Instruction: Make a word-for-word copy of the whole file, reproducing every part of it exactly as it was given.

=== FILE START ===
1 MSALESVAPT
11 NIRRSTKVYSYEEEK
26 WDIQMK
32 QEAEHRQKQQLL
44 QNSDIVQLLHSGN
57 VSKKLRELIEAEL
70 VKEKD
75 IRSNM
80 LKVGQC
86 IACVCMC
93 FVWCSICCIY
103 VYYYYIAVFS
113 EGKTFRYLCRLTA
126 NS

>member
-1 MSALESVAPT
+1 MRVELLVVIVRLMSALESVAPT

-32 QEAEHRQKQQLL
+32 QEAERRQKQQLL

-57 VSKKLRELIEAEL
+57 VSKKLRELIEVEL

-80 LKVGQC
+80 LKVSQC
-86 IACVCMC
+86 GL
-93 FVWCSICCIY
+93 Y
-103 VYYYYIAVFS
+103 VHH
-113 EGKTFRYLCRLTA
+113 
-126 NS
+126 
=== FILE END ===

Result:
1 MSALESVAPT
11 NIRRSTKVYSYEEEK
26 WDIQMK
32 QEAEHRQKQQLL
44 QNSDIVQLLHSGN
57 VSKKLRELIEAEL
70 VKEKD
75 IRSNM
80 LKVGQC
86 IACVCMC
93 FVWCSICCIY
103 VYYYYIAVFS
113 EGKTFRYLCRLTA
126 NS

>member
-1 MSALESVAPT
+1 MRVELLVVIVRLMSALESVAPT

-32 QEAEHRQKQQLL
+32 QEAERRQKQQLL

-57 VSKKLRELIEAEL
+57 VSKKLRELIEVEL

-80 LKVGQC
+80 LKVSQC
-86 IACVCMC
+86 GL
-93 FVWCSICCIY
+93 Y
-103 VYYYYIAVFS
+103 VHH
-113 EGKTFRYLCRLTA
+113 
-126 NS
+126 